It is another object of the present invention to provide such a system and method which minimizes the delay caused by testing before the computer system can be used.
It is a further object of the present invention to provide such a system and method which is useable with a computer system with any amount of main system memory.
Therefor, according to the present invention, a system and method is provided for testing a computer system main memory during system startup. An initial block of memory is tested and marked as valid or invalid during a startup sequence, with the remaining system memory initially marked as bad. An operating system and applications can be loaded into the initial block and operate normally, and a concurrent process is invoked to test the remaining system memory. This allows the remaining system memory to be tested and marked as valid during normal system operation.
The novel features believed characteristic of the invention are set forth in the appended claims. The invention itself however, as well as a preferred mode of use, and further objects and advantages thereof, will best be understood by reference to the following detailed description of an illustrative embodiment when read in conjunction with the accompanying drawings, wherein:
FIG. 1 is a block diagram of portions of a computer system utilizing the present invention;
FIG. 2 is a flowchart of a method of testing system memory according to the present invention;
FIG. 3 is a data structure indicating information preferably stored in a nonvolatile memory utilized in the present invention; and
FIG. 4 is a block diagram showing use of a bitmap by a memory management unit.
Referring to FIG. 1, a computer system generally referred to by reference number 10 includes a main system memory 12 connected to a central processor 14. A mass storage device 16, typically a magnetic or optical device, is connected to the central processor 14. Various portions of the system 10 well known in the art, such as input/output devices, communications buses and memory management units, are not shown in FIG. 1 but would normally be included with the system.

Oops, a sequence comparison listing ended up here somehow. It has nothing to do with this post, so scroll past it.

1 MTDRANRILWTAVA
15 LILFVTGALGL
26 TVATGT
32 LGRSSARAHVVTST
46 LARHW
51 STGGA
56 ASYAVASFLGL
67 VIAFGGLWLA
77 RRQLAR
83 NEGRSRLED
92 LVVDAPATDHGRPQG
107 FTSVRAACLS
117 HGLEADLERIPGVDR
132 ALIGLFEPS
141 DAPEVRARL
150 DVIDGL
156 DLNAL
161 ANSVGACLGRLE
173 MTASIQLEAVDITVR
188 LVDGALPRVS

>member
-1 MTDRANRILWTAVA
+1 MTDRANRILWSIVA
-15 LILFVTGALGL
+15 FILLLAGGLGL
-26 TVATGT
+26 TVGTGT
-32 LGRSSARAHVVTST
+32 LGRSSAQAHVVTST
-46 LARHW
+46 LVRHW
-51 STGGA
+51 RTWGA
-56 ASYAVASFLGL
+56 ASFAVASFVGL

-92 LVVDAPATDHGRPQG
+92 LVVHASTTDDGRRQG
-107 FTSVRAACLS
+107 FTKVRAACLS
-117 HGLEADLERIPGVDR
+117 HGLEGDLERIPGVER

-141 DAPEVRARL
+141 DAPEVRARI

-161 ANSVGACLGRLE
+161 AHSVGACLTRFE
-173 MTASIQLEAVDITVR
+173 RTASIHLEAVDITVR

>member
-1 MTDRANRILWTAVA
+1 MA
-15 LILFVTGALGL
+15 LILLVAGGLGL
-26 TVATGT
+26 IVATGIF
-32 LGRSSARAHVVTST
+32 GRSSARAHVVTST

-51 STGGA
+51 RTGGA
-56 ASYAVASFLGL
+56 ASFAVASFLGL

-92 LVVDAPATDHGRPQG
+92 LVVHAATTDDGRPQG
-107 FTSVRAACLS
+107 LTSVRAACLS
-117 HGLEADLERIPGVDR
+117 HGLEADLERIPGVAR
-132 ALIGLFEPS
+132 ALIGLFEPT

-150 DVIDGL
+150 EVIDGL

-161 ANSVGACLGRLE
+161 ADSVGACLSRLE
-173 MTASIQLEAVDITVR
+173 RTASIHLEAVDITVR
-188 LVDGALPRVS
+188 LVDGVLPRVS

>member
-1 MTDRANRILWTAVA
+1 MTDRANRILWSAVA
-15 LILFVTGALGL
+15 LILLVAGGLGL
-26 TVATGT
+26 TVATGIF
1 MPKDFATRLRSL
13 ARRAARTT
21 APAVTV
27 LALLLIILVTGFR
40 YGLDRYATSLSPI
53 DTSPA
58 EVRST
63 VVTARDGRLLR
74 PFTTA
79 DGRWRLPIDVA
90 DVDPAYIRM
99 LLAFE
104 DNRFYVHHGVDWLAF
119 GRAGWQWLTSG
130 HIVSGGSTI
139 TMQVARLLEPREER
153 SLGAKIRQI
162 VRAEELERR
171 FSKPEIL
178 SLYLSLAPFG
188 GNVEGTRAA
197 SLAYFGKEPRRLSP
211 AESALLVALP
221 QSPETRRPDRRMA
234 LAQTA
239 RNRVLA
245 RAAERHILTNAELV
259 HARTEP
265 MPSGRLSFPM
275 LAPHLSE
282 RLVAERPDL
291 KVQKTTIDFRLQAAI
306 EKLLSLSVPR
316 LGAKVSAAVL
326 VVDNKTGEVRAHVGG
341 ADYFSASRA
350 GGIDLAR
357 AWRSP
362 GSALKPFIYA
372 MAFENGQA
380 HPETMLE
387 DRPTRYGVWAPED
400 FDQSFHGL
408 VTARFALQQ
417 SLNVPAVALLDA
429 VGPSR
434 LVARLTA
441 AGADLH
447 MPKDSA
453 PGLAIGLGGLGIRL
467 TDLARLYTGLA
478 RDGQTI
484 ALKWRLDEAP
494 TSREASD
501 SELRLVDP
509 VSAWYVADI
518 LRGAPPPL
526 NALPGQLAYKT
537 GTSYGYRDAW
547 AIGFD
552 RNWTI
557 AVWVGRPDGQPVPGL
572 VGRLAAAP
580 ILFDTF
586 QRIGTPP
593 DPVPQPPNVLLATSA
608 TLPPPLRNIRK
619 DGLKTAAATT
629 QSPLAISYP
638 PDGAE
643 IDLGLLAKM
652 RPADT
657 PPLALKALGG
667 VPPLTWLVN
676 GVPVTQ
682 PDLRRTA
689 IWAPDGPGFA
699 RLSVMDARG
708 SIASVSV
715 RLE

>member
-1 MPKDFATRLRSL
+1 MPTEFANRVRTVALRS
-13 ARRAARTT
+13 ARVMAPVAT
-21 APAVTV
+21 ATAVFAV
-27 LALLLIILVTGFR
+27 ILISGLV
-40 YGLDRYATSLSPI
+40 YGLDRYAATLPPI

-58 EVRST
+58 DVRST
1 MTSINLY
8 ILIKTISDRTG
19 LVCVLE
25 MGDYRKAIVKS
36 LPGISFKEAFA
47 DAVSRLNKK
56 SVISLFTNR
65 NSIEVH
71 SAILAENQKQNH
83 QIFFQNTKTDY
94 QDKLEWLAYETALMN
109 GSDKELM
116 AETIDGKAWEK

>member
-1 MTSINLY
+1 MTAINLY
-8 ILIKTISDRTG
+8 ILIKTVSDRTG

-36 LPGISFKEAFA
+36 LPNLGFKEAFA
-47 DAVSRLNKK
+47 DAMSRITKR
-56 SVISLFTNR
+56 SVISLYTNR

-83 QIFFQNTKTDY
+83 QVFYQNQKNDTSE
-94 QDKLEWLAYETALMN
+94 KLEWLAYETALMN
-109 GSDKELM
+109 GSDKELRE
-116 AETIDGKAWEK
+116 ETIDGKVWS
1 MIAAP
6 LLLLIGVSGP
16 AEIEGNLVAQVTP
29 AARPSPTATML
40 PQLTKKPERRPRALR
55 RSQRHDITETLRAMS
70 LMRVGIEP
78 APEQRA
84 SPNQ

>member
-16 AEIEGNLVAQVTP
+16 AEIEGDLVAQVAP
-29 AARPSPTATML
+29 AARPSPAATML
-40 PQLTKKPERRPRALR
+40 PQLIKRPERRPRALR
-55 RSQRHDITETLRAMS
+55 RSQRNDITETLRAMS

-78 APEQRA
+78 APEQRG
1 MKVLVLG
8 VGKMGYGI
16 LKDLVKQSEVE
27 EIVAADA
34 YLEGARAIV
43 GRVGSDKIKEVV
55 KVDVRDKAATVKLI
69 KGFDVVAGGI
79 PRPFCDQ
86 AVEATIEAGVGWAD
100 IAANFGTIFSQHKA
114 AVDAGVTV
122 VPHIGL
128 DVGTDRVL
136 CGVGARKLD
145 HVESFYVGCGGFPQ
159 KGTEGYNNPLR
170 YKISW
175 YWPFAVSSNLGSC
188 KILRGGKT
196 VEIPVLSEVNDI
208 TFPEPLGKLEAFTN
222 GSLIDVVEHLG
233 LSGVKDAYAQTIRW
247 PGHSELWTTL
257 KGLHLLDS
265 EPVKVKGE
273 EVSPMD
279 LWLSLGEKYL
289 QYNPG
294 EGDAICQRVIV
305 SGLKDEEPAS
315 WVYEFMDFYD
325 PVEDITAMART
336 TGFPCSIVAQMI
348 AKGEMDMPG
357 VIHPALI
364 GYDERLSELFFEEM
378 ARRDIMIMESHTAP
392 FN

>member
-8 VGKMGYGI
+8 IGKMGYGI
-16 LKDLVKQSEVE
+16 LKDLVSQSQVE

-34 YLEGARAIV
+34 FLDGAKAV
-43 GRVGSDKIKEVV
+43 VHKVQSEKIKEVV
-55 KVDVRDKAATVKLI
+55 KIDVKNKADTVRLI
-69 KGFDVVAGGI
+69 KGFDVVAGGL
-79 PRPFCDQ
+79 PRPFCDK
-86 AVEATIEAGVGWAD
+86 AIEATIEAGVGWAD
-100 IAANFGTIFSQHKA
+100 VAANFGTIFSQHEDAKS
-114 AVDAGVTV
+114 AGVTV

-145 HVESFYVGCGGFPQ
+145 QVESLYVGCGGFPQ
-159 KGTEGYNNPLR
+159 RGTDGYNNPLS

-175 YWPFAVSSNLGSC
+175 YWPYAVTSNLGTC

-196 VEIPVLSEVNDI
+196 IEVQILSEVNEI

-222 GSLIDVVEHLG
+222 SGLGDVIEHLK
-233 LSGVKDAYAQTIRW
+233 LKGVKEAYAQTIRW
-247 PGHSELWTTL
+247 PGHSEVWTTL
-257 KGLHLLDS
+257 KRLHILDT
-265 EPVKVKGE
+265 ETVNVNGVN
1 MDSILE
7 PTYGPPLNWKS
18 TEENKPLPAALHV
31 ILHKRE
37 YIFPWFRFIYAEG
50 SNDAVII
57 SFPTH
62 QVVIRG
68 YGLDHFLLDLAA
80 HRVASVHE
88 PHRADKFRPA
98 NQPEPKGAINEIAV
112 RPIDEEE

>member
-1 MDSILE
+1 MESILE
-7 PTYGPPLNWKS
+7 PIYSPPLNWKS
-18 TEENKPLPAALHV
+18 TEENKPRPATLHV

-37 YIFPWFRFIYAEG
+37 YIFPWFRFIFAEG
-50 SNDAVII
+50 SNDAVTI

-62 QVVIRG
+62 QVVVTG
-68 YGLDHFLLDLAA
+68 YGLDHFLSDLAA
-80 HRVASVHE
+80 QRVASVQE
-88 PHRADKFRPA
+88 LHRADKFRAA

Main memory 12, for purposes of the present invention, can be conceptually divided into three regions. A non-volatile memory 18 provides programs and data which must be retained by system 10 when power is not applied thereto. The remaining, volatile, memory is divided into an initially tested block 20 and a dynamically tested block 22.
Non-volatile memory 18 is known in the art, and can be, for example, an EEPROM or CMOS SRAM with an integral battery backup. It may also be stored in a known location on a media such as a magnetic disk. Volatile memory, 20, 22 is typically DRAM. Central processor 14 would generally be expected to include a memory management unit (not shown), and a memory cache connected to main system memory 12.
When the system 10 is powered up, central processor 14 bootstraps itself into operation using programs and data stored in non-volatile memory 18. It then performs a memory test only on the initially tested block 20. Once memory block 20 has been tested, the boot sequence is completed and an operating system loaded into the initial block 20 from the mass storage device 16. Normal system operation can begin at this time, with a bitmap being retained within system memory 12 which indicates those portions of memory 12 which have been tested and marked as good.